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There were secrets about Jimmy Barber even his closest family members never knew.
Thanks to an old logbook, a family connection has unravelled a bit of the secretive last days of this farm boy from Lansdowne Station, Pictou County, who went to fight the Germans during the Second World War.
Brad MacKay is a commercial pilot. He’s flown primarily civilian aircraft: bush planes and skydiving planes. It was this love of planes that prompted Barber’s sister Doris to give him her brother’s old logbook.
While they weren’t directly blood-related, MacKay explains, there is a family connection. His great-grandmother took in Jimmy and Doris after their mother, who immigrated to Lansdowne Station from England with her husband, died. Their father had to leave his work so MacKay’s great-grandmother adopted the two children.
“I had always heard about (Jimmy) because his sister was my great-aunt,” MacKay said.
He was told that Barber was a pilot and was cross-trained as a bomber.
“(Doris) was the last surviving member of her family and I’m the only one that had aviation interest that was close to her,” he said, explaining why she gave him the logbook. “She knew I’d take care of it.”
Logbooks, MacKay explains, are essentially a pilot’s journal. They give the dates, times and routes of flight, and also include general remarks about what happened during the flight. From a first glance years ago, MacKay was able to share a bit with Doris about how Jimmy was on a Lancaster bomber and some of the places he visited. But it wasn’t until recently that he thought about taking the time to do a search on the internet for the unit that Barber was part of.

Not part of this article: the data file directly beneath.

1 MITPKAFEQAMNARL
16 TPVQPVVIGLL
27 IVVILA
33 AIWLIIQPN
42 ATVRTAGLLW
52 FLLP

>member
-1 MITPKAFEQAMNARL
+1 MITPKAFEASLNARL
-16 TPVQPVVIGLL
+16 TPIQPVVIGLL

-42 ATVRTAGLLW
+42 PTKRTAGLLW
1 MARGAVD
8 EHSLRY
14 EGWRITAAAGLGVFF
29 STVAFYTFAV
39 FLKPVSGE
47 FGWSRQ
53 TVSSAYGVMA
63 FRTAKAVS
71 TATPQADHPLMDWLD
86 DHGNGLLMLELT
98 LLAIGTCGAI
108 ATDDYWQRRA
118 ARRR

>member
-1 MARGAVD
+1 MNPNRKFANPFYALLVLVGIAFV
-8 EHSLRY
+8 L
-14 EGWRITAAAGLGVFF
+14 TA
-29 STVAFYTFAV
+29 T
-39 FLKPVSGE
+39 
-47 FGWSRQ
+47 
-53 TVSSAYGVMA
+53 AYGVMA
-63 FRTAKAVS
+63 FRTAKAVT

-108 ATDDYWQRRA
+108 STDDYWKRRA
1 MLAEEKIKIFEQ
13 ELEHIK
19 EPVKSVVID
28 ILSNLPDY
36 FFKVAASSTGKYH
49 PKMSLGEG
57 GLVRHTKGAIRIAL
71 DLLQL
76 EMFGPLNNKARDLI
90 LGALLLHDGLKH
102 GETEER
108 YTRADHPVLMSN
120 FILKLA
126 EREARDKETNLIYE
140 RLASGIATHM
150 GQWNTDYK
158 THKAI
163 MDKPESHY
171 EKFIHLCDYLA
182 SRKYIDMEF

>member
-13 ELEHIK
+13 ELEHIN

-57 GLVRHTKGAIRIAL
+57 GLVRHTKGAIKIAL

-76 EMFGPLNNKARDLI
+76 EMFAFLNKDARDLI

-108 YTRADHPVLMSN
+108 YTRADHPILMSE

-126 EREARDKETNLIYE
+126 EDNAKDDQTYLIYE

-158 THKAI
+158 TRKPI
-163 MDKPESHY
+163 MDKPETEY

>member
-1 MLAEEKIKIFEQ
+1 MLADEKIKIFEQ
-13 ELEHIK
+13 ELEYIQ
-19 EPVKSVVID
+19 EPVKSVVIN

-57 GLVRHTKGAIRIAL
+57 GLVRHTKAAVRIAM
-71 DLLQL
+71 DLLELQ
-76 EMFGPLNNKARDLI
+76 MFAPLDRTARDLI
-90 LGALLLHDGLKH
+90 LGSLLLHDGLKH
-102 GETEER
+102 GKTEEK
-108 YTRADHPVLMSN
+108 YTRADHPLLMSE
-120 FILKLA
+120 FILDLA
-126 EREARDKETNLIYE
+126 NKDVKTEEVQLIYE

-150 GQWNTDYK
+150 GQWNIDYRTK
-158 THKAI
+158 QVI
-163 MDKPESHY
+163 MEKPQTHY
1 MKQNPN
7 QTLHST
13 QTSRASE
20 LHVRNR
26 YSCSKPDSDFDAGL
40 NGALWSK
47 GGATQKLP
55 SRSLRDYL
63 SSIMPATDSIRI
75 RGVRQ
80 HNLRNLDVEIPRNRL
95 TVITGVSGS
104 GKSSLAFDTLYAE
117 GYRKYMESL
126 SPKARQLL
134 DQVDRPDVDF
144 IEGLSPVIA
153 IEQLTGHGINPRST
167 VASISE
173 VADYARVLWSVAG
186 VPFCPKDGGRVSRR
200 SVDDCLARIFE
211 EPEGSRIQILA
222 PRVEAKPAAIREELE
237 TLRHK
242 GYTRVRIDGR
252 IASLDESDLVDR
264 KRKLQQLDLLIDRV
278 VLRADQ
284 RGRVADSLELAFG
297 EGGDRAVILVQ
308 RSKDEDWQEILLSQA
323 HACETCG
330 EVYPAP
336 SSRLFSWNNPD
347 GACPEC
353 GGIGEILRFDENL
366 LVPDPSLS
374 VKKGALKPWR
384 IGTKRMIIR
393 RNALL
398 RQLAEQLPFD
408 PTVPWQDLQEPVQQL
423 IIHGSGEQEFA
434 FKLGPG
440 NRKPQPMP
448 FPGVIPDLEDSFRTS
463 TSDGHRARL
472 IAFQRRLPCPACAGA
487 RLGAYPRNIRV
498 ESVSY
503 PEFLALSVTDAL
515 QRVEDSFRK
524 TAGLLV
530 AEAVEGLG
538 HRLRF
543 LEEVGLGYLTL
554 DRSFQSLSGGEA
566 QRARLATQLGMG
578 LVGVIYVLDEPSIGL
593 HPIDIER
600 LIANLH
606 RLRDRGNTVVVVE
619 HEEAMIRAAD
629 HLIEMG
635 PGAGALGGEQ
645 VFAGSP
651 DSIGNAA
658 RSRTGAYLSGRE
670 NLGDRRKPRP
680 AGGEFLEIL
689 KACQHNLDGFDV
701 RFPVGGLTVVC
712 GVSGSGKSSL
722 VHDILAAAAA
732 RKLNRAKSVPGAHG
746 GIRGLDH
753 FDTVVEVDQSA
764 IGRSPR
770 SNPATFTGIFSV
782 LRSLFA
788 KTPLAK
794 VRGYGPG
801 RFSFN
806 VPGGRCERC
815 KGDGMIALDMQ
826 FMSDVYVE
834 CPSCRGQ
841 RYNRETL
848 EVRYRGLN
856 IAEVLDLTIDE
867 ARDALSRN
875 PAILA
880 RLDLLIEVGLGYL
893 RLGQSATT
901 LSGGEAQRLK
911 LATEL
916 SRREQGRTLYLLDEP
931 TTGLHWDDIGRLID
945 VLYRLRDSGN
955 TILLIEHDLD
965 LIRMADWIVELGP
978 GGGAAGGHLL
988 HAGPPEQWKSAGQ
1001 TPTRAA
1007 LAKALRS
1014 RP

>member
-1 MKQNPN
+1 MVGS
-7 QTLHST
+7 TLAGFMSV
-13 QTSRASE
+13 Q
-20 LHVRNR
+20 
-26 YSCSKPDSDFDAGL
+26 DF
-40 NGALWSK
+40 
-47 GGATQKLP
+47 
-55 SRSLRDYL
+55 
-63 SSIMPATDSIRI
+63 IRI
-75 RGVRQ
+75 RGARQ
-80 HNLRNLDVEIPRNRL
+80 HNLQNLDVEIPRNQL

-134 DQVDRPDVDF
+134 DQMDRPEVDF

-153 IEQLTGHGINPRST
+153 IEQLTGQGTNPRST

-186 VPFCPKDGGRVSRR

When he typed the squadron number in Google and was shocked by what he read.
Barber was a member of the 101 Squadron at Ludford Magna, which so happens to have been involved in many top-secret operations.
“They were a specialized, highly-classified squadron of the RAF,” MacKay said.
These crews took part in night flying missions with Lancasters which were specially equipped with jamming devices. They are now known to have carried a German-speaking crew member. This person would operate radio jamming equipment to interrupt German fighter controllers' broadcasts and spread disinformation. All this happening while the Lancasters were still carrying bombs to drop.
These jamming and disinformation techniques made the aircraft vulnerable to attacks because it required them to break radio silence. As a result, the 101 had the highest casualty rate of any RAF squadron. Barber was killed on his fifth mission at the age of 20 on May 25, 1944. He and seven other members of the crew are buried in the Rheinberg War Cemetery in Germany.
Much of their work was classified until recent years, so MacKay said it’s unlikely that Doris would have known about what an elite squadron her brother was a part of. He assumes that anything classified would have been kept before the logbook and other personal belongings were sent back to Doris. But, with the logbook, MacKay has a glimpse of the elite work Barber was involved in.
MacKay recently shared a bit bout the logbook and paid tribute to Barber with a post on Facebook.
“Thanks for your service Mr. Barber. RIP. For a farm boy from Lansdowne, you had a short but intriguing, adventurous life.”